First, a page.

Female cat with both gauze wrap and bandana

Female cat with both gauze wrap and bandana

Flexible gauze wrap was surprisingly good for female cat

With time, we came to realize the gauze wrap was enough. It was just the right width and tied around her waist, it covered that tiny incision exactly. It was flexible and comfortable. Maybe since we had it on her from the time she was still groggy, it did not feel wrong to her. She was fastidiously cleaning her whole body and did not seem to know or care that she was missing that tiny spot.

The gauze wrap we used was something we had on hand. It was the type that you can wrap a sprain with and sticks to itself. We also used one that had been washed and lost the adhesion. We simply tied it. Both worked great to our grateful amazement. Alternating bandana and gauze wrap made it easy to keep things clean and safe.

Extra outer suturing

Usually cats have an outer  rigging, where the vet had created an extra layer of stitches. Outside of the essential stitches, they did another set that was like a taco shell shape. When the cat succeeds at licking and tearing off stitches, they are now at the essential level and hopefully you have better protection by then.

Since these are not making skin actually contact to heal together, they come away on their own with time when not tampered with.

Your cat may need cleaning help

When you succeed at preventing access to their tail end… They will need help cleaning up after they do their business. Keep this in mind. Usually, you can not get the stitches wet. If your cat is in a cast, this also can not get wet. You can not give a bath, but you can do site specific cleaning under and around their tail.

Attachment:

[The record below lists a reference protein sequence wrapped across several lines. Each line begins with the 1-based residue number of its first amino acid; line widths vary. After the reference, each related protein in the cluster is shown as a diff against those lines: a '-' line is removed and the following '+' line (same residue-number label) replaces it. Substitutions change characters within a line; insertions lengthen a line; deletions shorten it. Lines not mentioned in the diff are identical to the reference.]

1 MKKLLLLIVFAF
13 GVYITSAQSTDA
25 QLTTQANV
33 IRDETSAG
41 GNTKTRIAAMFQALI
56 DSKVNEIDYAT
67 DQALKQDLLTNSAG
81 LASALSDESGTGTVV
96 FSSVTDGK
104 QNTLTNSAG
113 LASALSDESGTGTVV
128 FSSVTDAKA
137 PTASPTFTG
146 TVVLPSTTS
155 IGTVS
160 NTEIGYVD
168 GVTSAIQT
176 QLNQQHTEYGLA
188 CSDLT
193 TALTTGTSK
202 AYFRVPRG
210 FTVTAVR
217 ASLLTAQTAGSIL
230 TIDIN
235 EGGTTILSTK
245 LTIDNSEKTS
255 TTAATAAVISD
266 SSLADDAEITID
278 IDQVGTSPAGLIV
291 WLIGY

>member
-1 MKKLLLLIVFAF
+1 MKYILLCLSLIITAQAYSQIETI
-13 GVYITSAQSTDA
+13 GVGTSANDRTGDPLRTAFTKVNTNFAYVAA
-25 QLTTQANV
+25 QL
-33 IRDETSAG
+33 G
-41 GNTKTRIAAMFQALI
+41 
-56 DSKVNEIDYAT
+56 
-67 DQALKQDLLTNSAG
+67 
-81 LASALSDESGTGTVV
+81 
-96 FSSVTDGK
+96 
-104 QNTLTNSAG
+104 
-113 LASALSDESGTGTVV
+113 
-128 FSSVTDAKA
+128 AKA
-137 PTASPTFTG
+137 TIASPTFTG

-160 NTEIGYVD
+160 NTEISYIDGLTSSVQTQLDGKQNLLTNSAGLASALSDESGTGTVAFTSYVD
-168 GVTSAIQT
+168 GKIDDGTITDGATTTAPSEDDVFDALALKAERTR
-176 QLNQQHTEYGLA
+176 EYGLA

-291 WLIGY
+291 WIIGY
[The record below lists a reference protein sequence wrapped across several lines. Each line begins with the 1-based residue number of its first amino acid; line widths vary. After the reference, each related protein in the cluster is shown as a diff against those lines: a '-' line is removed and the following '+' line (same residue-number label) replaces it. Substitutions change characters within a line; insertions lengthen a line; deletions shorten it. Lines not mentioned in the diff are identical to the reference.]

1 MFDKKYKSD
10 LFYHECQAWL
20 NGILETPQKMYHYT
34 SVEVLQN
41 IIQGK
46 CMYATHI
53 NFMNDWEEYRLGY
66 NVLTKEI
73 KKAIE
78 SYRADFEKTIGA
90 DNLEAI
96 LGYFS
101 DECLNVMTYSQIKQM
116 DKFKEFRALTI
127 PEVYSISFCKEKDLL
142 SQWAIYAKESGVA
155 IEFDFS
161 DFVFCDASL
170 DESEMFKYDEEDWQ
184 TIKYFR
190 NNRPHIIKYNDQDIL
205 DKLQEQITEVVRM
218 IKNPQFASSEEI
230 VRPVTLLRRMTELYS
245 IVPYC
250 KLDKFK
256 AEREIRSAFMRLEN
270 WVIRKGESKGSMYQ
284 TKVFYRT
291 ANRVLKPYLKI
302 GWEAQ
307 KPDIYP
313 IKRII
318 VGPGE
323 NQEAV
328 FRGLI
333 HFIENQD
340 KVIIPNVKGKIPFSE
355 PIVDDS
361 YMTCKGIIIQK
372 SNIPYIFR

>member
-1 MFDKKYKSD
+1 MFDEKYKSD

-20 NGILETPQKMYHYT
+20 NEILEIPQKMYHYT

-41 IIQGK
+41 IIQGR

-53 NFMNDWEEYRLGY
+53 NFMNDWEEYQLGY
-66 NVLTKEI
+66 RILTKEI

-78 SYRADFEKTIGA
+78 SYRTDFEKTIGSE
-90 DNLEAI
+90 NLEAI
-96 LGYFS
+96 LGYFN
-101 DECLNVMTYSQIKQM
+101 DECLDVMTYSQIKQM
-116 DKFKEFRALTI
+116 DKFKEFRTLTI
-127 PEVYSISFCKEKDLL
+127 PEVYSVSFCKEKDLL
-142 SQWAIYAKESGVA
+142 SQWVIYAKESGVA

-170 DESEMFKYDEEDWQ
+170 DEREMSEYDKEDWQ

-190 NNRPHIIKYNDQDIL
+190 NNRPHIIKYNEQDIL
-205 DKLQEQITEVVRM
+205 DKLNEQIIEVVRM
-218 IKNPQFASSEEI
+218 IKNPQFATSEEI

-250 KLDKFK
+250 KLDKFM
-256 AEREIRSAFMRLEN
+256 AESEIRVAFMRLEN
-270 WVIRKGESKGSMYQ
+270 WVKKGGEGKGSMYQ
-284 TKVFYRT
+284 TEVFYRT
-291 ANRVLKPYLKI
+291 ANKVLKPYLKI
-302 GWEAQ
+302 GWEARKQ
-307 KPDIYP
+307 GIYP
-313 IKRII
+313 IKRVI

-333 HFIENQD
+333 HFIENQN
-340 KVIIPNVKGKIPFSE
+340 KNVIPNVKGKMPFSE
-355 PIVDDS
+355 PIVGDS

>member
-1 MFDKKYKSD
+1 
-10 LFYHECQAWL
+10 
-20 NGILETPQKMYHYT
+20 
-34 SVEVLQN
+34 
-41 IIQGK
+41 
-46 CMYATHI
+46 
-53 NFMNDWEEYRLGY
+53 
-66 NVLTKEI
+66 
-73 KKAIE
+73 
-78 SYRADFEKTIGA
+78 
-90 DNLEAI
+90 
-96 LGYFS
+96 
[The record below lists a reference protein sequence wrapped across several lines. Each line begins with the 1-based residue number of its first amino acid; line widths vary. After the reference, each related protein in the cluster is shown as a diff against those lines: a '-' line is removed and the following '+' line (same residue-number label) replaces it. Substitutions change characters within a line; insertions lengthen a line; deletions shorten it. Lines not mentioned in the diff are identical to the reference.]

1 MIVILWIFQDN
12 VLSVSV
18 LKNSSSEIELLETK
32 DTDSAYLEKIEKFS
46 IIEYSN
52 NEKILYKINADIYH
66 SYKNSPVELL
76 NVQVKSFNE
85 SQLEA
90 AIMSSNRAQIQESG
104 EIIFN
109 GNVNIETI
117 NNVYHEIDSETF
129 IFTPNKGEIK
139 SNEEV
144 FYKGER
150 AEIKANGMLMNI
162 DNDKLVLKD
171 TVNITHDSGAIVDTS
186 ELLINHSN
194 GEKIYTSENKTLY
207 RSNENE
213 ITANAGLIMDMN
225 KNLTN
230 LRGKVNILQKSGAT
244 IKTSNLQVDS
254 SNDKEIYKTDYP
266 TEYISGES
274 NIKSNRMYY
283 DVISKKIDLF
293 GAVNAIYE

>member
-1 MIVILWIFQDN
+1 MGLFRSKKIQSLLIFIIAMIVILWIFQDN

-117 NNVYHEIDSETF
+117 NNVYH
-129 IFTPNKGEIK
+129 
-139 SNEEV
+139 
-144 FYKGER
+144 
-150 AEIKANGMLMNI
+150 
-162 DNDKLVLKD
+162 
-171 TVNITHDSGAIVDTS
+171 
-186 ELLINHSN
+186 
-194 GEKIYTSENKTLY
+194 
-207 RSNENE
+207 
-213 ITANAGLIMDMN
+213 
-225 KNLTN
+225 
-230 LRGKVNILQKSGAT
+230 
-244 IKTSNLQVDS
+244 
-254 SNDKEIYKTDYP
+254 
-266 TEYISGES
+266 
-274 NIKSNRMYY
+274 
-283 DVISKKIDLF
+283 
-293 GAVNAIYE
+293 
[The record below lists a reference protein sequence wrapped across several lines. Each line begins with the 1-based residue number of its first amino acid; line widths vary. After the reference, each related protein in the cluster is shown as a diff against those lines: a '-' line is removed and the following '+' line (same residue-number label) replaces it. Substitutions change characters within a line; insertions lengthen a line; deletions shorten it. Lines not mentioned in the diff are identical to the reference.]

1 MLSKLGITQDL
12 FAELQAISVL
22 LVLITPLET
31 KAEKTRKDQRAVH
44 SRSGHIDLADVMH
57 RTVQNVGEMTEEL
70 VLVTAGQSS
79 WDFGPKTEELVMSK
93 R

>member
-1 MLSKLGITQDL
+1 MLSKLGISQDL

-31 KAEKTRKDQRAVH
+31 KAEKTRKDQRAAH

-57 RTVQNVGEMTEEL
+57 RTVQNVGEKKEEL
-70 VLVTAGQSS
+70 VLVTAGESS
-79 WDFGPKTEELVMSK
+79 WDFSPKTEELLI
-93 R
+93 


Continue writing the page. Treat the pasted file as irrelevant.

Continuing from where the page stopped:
Have your neck device ready before the day of surgery

I would suggest having several types of neck devices to protect your kitty’s surgery site. When one does not work, you have options to change to quickly. You will be shocked at quickly a cat can damage their stitches with one lick, and how bad the damage as well.

It is especially important to have many types available when you have a cat with a long body. My experience is that your vet will take you in and fix a mishap with stitches for you on an emergency basis and not charge for that. When the struggle to protect them from access is failing… they can mess things up badly in short order.

Broken leg experience

We had a barn cat that enjoyed sleeping on the warm, fluffy furred cows in the barn at night. The drawback was that one day the cow must have gotten up before the cat. She got stepped on and had a broken leg. I took her to the vet. He set the leg, put on a cast, handed her to me saying ‘don’t let her lick that’… which had me thinking, uh ???

I had her in the passenger seat where I could see her. Minutes after leaving, I looked to see the cast with no cat. She was behind it say what really sounded like ‘ow ow ow’. I turned back, they reset and recast. She understood the cast after that and left it alone for her healing. I recommend the anti-anxiety meds for this case if you are facing a situation like this one.

If you can not manage all this…

Life can throw a lot at us… If you can not manage this post surgery care… you can pay the vet to keep your cat and care for them post op. This is also an option. Longer time away from home and family may cause stress for the cat. You may want to visit and lift their spirits during recovery.

Valuable To Know